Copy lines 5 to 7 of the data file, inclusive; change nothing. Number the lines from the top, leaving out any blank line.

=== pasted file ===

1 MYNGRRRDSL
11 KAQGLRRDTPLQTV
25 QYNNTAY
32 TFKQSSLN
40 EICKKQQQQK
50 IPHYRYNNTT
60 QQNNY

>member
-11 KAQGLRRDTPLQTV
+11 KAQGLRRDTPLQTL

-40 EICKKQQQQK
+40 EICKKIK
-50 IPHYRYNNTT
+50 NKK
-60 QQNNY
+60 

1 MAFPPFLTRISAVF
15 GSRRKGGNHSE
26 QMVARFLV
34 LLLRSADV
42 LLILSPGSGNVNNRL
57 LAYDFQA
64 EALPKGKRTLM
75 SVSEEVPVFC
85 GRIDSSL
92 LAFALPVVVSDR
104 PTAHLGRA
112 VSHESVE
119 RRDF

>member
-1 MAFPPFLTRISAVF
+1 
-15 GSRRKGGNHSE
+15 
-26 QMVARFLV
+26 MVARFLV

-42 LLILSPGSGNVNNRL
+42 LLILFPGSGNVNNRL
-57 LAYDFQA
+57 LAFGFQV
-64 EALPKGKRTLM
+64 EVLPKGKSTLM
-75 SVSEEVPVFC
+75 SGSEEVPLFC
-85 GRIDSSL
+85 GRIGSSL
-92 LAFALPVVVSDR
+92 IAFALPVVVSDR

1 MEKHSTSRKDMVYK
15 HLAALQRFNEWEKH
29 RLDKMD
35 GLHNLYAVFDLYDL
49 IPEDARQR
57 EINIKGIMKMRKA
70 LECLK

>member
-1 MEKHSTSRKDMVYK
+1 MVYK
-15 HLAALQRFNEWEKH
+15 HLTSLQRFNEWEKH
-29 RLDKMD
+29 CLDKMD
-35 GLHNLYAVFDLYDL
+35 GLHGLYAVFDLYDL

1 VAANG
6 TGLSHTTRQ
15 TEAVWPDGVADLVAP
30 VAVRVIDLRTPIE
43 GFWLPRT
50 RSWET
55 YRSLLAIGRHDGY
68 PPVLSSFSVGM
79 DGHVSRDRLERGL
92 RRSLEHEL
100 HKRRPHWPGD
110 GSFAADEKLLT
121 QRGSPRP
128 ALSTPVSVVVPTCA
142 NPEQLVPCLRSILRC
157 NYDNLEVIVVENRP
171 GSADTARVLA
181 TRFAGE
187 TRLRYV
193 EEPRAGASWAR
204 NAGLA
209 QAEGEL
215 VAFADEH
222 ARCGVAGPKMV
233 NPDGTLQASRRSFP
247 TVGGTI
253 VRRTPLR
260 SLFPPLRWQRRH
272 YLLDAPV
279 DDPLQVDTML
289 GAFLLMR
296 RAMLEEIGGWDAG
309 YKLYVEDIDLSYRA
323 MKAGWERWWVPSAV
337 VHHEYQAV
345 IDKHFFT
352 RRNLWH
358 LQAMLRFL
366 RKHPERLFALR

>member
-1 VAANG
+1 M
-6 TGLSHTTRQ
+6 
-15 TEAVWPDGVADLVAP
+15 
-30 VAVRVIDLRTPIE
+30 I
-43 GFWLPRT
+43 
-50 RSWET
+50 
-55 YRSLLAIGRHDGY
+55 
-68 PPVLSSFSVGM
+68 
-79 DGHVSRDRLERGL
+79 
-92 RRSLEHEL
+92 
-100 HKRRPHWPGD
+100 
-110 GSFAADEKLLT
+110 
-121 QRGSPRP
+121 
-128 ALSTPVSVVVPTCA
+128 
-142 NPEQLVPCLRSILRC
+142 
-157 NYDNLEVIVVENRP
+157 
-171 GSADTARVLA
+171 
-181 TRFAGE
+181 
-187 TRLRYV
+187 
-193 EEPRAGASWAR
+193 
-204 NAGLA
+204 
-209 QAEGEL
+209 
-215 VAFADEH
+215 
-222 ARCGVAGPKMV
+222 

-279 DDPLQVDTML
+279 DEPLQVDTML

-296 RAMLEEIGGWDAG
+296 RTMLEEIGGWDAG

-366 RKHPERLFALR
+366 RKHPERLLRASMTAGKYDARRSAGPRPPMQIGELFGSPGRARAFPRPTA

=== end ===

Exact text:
40 EICKKQQQQK
50 IPHYRYNNTT
60 QQNNY